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Philippines marks Good Friday with crucifixions, flagellations

More than a dozen penitents were nailed to wooden crosses in the Philippines on Friday, while others whipped their backs bloody in gory re-enactments of Jesus Christ’s death.
The Good Friday rituals, the highlight of Easter week celebrations in the predominantly Catholic country, were held in several villages amid intense summer heat and humidity that triggered rain showers in some areas.
The most popular site of the crucifixions is the village of San Pedro Cutud in Pampanga province, about 60 kilometres north of Manila, where thousands of visitors gathered to witness the extreme acts of faith.
Ruben Enaje, 63, took the lead role in the annual tradition in San Pedro Cutud and was crucified for the 35th time after carrying a 37-kilo wooden cross for almost two kilometres to a hill.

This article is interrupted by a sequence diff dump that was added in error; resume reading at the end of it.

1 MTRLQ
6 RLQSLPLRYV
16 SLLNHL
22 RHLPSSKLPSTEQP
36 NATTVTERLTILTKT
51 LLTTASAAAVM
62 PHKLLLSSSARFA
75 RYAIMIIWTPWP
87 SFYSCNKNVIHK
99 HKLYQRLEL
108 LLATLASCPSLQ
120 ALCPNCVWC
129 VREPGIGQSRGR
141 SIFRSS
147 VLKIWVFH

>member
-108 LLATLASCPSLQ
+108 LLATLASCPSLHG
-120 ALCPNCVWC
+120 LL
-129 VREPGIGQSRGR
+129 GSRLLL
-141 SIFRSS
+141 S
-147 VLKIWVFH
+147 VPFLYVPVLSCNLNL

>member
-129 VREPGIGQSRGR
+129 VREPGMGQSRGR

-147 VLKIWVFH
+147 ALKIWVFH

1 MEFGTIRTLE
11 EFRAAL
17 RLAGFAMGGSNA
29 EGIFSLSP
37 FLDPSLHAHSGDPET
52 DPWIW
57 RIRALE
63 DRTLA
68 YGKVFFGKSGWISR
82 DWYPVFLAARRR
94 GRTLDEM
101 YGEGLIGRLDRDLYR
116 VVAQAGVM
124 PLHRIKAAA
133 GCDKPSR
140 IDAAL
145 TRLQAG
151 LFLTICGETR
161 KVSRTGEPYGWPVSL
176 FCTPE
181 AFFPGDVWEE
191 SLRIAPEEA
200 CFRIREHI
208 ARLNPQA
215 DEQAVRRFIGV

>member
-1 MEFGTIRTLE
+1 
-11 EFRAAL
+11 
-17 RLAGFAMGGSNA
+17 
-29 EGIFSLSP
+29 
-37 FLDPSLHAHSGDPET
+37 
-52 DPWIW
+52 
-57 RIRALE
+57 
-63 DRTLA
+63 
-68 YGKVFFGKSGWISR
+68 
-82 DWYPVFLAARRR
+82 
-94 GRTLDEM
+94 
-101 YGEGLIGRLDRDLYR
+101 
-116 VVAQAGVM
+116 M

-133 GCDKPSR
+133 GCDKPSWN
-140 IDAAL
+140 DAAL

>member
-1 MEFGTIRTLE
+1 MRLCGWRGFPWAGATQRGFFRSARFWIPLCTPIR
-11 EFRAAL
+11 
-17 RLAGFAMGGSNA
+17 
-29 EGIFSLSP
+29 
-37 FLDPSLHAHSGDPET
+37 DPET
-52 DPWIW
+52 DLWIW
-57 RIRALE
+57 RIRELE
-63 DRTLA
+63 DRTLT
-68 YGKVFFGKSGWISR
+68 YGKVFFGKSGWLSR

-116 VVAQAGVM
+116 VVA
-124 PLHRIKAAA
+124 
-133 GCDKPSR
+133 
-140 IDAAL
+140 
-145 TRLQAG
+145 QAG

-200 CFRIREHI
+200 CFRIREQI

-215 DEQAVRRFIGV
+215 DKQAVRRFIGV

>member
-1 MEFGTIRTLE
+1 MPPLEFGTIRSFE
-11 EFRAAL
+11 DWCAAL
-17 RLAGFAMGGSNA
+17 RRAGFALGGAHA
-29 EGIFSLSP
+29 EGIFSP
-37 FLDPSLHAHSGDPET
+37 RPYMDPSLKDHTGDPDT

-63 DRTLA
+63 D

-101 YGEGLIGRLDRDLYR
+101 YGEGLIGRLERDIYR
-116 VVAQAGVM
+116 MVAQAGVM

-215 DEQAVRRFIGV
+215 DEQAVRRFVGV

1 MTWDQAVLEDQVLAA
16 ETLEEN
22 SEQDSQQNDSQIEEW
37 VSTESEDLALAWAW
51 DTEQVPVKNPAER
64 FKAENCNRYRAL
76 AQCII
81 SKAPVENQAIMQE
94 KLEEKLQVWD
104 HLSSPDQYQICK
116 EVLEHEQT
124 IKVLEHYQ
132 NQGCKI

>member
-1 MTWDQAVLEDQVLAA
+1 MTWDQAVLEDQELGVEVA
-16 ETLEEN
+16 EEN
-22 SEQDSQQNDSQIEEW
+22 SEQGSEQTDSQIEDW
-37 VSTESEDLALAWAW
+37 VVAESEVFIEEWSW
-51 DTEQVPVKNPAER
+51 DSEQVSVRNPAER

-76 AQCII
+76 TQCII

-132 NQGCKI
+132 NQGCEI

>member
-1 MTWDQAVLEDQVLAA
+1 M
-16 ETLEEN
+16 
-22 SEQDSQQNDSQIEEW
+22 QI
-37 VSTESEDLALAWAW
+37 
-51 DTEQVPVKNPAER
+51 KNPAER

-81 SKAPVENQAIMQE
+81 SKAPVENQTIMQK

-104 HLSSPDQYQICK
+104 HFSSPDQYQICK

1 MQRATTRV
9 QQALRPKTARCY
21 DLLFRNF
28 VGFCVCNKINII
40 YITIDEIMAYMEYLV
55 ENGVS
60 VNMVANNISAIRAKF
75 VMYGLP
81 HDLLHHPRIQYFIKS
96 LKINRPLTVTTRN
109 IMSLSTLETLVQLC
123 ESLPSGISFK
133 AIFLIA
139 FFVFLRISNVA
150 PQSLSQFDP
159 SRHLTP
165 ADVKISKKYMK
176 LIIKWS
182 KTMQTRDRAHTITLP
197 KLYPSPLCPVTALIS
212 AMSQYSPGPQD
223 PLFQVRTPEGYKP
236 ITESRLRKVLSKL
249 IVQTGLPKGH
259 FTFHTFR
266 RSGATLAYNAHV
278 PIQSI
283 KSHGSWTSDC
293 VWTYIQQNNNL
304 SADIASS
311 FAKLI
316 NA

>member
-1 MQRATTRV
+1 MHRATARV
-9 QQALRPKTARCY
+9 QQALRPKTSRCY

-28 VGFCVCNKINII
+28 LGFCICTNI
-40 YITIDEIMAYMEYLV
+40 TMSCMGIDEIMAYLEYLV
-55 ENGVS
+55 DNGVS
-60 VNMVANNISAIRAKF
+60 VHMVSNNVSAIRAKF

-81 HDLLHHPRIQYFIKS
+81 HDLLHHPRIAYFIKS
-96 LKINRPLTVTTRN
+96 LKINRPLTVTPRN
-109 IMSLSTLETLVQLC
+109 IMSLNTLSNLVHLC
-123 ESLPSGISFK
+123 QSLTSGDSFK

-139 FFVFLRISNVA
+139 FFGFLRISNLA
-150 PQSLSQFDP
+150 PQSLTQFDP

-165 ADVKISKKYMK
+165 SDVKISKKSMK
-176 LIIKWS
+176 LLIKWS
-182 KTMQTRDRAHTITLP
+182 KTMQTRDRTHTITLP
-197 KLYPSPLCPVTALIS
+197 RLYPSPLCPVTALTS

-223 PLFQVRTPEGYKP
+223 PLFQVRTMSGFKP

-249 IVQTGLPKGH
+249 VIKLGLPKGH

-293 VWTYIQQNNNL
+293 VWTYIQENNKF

The grandfather of seven vowed to continue leading the crucifixions for as long as he physically could.
“I keep saying that last year was the last time, so I won’t say it again,” he said. “When my body fails, that will be the last.”
Aside from praying for more blessings for his family, Enaje said he also asked for protection for the Philippines, its government leaders, and its people, especially amid the conflict with China due to overlapping claims in the South China Sea.
“China may be bigger than us, but we have the Lord on our side,” he said. “Nothing is impossible with God.”
The Catholic Church does not encourage extreme acts of faith but does little to stop the practice.
Easter week is the most important religious event in the Philippines, where more than 85 percent of the population is Catholic. (dpa/NAN)
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